This study expands on previous work done on signaling/screening take-it-or-leave-it asymmetric information games, where excess disputes occur. Two players engage in an embedded ultimatum game in a stylized legal framework of plaintiff versus defendant. The plaintiff has either a low or a high claim on the uninformed defendant. There is a computerized version of the embedded ultimatum game to test replicability of literature results. Two novel variations are introduced. In the first variation, multiple sequential offers can be made by the proposer during a single period of the embedded game, and in the second, real time offers and counteroffers can be made by both the plaintiff and the defendant. The effect of adding those negotiation mechanisms is studied. Overall, replication results are consistent with theory. Subjects make use of the multiple offer mechanism. Multiple offers facilitate higher rates of settlement, especially in high claim plaintiffs. When a high claim case settles, the defendant earns most of the gains from settlement. The bilateral multiple offer mechanism increases settlement between bluffing low claim plaintiff and defendant by giving the plaintiff an opportunity to accept the defendant’s offer.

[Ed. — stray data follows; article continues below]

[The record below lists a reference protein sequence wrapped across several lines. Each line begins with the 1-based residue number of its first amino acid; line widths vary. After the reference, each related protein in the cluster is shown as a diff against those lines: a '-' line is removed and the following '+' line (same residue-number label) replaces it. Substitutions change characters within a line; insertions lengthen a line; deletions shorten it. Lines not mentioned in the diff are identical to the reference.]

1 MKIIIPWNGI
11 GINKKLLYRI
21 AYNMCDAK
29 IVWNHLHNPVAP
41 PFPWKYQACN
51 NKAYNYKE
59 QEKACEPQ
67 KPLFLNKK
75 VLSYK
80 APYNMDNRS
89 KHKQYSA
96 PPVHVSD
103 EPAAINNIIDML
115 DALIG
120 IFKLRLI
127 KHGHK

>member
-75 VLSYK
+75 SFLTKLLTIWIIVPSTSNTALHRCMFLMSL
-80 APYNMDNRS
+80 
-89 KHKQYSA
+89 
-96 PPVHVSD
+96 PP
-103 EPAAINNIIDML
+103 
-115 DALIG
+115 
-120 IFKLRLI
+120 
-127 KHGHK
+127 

|Advisor:||Van Boening, Mark|
|Commitee:||Gardner, John, Garrett, Thomas, Ammeter, Tony|
|School:||The University of Mississippi|
|School Location:||United States -- Mississippi|
|Source:||DAI-A 81/4(E), Dissertation Abstracts International|
|Keywords:||Bargaining, Bilateral negotiation, Experiment, Screening, Signaling, Ultimatum game|
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